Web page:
Wednesday, May 23, 2018
LET THE SUNSHINE IN
LET THE SUNSHINE IN. Directed by Claire Denis and starring Juliette Binoche as Isabelle. With a surprise appearance by Gerard Depardieu.
How sadly funny this movie is!
That is not apparent, at first. For awhile, you think you’re watching a throwback to those French films of the 60’s by Eric Rohmer or Chabrol or Godard, where everyone talks seriously and endlessly about everything and anything. That’s what our 50-something Isabelle (Binoche) is doing with the various men in her life. In the bedroom, the art gallery, the theater, the country, they talk, endlessly, their words, sentences, looping in and out of each other, tentative, halting, stopping altogether, reversing course, circling back again; full of reversals and contradictions; and ultimately, and maddeningly—all of it irrelevant. Life, love, relationships, the arts, the landscape, the Whole Damned Thing, are all here to be talked about examined, analyzed, questioned, and dismissed.
It’s all so serious, in a deadpan way, until you realize that this is really a sad comedy where, despite all the talk, nothing is happening. Indeed, nothing makes any sense. And that’s the joke that begins to dawn on us. Isabelle’s gallery of men—the brusque middle-aged banker, the ambivalent young stage actor, the distant gallery owner, the former husband and father of her 10-year old daughter—advance and retreat, here, then there, then gone again. She seems to be hungering for commitments but moves in a world that offers none.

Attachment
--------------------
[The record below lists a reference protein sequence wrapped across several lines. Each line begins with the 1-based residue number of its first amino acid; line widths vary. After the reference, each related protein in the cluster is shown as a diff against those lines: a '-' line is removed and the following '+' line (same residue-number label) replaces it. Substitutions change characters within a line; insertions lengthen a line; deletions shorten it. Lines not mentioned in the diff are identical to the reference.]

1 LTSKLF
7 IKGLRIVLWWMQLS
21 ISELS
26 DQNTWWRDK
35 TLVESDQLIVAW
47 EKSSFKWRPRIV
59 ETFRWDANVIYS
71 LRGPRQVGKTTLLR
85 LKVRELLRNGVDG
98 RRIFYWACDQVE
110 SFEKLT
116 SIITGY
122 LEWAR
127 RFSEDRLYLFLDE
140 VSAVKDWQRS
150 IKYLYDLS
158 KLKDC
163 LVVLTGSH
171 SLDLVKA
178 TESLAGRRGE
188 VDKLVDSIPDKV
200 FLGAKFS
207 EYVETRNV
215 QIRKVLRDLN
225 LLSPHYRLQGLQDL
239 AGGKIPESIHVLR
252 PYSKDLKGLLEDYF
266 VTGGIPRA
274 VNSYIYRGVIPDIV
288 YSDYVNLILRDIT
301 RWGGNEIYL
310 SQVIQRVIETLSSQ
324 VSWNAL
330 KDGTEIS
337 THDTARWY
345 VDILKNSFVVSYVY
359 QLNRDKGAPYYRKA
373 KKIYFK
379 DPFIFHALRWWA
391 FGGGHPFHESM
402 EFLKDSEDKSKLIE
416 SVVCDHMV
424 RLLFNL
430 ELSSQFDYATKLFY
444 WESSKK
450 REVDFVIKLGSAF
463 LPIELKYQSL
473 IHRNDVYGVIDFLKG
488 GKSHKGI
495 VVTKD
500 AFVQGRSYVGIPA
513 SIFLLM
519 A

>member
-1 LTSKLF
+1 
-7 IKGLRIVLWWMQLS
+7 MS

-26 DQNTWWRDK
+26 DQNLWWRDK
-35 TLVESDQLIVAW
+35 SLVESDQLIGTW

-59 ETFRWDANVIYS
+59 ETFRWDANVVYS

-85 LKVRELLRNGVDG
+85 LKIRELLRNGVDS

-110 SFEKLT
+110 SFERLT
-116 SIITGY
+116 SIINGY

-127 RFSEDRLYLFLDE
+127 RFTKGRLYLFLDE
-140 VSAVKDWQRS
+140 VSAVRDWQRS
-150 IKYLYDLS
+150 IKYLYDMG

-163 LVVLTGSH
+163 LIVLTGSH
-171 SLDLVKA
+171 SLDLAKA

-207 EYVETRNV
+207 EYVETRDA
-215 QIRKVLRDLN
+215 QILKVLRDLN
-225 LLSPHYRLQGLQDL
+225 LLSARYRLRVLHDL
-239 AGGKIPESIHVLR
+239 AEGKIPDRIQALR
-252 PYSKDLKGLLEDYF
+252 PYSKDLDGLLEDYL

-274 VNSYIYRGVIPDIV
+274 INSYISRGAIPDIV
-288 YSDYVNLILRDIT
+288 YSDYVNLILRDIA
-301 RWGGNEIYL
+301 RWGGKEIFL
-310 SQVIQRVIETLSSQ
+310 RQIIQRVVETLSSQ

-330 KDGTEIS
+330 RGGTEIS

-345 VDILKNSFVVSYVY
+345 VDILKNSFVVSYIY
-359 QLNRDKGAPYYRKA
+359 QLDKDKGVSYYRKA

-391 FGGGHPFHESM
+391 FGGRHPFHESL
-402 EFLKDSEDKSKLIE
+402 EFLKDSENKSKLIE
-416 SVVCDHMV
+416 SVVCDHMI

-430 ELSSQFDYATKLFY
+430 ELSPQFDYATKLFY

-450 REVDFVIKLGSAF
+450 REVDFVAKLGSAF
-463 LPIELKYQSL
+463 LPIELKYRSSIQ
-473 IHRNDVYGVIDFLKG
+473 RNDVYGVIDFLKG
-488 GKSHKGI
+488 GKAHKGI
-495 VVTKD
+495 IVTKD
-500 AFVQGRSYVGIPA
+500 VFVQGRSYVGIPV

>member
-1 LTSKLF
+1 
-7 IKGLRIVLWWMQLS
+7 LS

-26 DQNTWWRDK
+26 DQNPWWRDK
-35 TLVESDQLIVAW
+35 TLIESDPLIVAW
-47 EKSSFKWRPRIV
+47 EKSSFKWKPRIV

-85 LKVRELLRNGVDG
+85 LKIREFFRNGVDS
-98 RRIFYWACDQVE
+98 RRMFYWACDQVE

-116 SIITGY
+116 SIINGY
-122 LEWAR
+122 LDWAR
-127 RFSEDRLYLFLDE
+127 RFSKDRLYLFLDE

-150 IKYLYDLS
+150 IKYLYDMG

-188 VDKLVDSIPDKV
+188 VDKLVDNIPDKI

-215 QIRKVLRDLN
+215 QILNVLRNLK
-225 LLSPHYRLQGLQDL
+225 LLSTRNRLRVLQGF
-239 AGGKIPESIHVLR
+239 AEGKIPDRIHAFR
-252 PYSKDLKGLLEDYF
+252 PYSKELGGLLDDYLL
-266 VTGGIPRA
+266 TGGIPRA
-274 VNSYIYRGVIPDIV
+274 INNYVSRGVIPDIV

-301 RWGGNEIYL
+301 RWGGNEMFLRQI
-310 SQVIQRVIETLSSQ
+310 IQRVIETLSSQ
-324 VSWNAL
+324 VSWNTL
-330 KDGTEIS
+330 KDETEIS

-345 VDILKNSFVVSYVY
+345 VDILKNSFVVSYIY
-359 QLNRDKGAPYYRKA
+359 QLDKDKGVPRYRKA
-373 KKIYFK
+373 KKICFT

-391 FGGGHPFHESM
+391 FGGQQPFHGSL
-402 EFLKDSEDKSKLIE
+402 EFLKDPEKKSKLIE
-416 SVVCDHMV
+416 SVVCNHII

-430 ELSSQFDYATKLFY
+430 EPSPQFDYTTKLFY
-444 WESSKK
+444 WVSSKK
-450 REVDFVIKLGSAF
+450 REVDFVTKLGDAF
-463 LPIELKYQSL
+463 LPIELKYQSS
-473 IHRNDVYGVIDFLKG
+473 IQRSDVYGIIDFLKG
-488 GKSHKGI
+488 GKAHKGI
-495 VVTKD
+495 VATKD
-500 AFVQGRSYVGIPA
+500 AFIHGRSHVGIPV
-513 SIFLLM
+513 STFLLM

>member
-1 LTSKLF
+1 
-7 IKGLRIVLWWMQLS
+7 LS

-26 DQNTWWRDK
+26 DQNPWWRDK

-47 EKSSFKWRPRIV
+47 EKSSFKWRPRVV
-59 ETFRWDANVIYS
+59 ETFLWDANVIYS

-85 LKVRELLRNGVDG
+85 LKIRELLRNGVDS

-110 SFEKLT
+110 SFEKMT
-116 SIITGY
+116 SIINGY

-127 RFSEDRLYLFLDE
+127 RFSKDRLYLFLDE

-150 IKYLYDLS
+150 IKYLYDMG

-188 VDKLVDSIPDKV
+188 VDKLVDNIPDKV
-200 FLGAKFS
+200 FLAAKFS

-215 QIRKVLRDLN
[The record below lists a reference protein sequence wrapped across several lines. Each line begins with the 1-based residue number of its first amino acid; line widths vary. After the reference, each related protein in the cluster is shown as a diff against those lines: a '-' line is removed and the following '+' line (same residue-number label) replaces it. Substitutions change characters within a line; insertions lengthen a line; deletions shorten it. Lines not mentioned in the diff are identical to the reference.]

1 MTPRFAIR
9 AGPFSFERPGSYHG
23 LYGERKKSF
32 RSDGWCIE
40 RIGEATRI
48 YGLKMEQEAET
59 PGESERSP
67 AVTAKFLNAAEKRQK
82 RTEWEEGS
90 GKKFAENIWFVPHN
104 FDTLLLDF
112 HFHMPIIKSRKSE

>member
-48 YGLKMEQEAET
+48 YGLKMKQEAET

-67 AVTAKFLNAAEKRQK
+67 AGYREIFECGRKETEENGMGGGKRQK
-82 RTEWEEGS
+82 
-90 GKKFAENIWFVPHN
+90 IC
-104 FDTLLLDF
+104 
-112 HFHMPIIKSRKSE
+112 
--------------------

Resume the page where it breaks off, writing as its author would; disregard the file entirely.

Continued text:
Isabelle is the still-point of all this, sometimes wracked in sobs, sometimes regarding it all with that amazing bemused smile of hers. But hers is a restless centering as people and situations revolve around her, popping in and out of her life, inscribing a weird kind of geometry.
A random geometry of life and love.
And so it is, finally, that Isabelle sits down with a man who seems to be her advisor, her guru, her Mystery Man. Who the hell is he??? Then comes the surprise: it’s Gerard Depardieu, sitting there in the half-light! He gazes at some photographs of her lovers. He launches into a monologue. He spins out this remarkable nonstop string of observations about her lovers past and present. Some will fulfill her needs, some will not. Others are yet to appear. And they might be the Great Love. Or maybe not. On and on he goes. While Isabelle just sits there, an enigmatic smile on her face. “Be open,” the man is telling her. “Be open.” She repeats the words, over and over. It’s her mantra. And while he talks, the camera tilts down ever so slightly to reveal that all the while he is waving a pendulum over the photographs, like a divining rod, seeking their Mysteries.
Even while the credits scroll down the screen he keeps talking. Nothing can stop him. Until the screen grows dark.
We are laughing, by this time. Even if we can never be sure what we are laughing at.